Pennsylvania alternative rock band Balance and Composure’s latest album Light We Made – the group’s most fluid and accomplished work thus far – nearly didn’t see the light of day after a bad van accident almost sidelined the band for good. The near-fatal wreck inspired a new creativity in frontman Jon Simmons and co., causing them to take a brand new approach to songwriting and collaboration they’d never tried before. We chat with Simmons about his earliest musical inspirations, the aftermath of the accident and the advice he’d give to younger musicians.
How did your van accident impact the way you look at your band and at music as a whole?
It just made us realize how fragile life can be and how it could all be taken away from us at any moment. I think it made us grow even closer as a band and want to leave our mark on this earth with music.
What was your writing process before the accident, and how has it changed since then, if it has changed at all?
We were a little lazy with songwriting before the accident, but once experiencing almost dying we became more concerned with making something great that will live longer than we will. We could leave earth at any moment, and that inspires us now to leave behind the best possible music we can make.
In what ways, if any, did the creation and production of this album feel different from your previous work?
I think we used more of our other influences for this one. I personally don’t listen to a lot of rock music anymore and I think this record has inspiration from all sorts of genres. I think we let each member do whatever they wanted on each song to make it unique and I think that shows. We also were very open to different instruments which lead to a different approach in creating.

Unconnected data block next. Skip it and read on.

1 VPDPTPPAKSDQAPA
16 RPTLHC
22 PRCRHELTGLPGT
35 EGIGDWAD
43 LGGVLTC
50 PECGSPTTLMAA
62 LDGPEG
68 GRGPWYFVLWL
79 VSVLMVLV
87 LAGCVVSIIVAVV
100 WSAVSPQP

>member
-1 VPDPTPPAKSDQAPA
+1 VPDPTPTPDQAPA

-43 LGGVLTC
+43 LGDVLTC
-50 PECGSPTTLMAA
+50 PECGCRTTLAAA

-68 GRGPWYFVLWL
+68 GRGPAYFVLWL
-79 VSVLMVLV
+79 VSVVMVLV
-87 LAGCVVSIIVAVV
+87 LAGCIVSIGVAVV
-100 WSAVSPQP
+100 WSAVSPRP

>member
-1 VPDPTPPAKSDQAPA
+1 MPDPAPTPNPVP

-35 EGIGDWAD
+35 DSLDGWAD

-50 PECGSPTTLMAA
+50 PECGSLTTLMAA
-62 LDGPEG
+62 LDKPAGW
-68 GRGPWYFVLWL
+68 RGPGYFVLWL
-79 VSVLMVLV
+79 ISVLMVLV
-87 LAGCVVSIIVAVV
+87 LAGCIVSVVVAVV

How much does your live show play into your writing process?
I honestly never take our live show into consideration when we are writing and recording. I don’t know if I should or not. There are times when that has screwed me though by recording songs in a high range and then blowing my voice out when we play it live. We take that into consideration now but besides that we just try to write the best song we can and figure out how to play it live in the best way possible later on.
Who are your favorite songwriters?
I am a huge fan of Justin Vernon, Jeff Mangum, Radiohead, James Blake, Alex G, Frank Ocean, Kanye West, Kendrick Lamar, Bjork and Josh Tillman.
What are some songs or albums that made you want to start writing songs?
I got Save The Day’s Stay What You Are when I was 12 and that really inspired me to try and write really great songs. As I got into high school I discovered Neutral Milk Hotel’s In The Aeroplane Over The Sea and On Avery Island, and those melodies forever changed me. Those albums really made me appreciate beautiful melodies and want to try to make songs as special as those.
What song on this album would you say you’re the most proud of and why?
I really like “Midnight Zone” because it is like nothing we have made before. I also really like Loam for the same reason. Whenever we push our boundaries a little in a song I tend to love those songs more. It’s just cool hearing yourself in a new way.
Which song on the album was the most difficult to write?
I think Loam was the most difficult to write because it started off as just an idea. The verses were all we had when we went into the studio and then we had to try many options for a chorus and a bridge. We ended up taking a part from another demo we had and made that the chorus. For the bridge we did the same thing and it finally felt like we completed the puzzle of that song. It just took more trial and error than a lot of our songs usually do. It was a great feeling when we tied the whole song together.
What advice would you give to younger musicians who are just beginning to experiment with writing their own songs?
Keep trying new things and always be sure that it is your absolute best work before you give the song to the world. There have been songs I regret putting out because I didn’t feel like it was our best work and it is frustrating. I would say to just make sure you really love your own songs before you release them.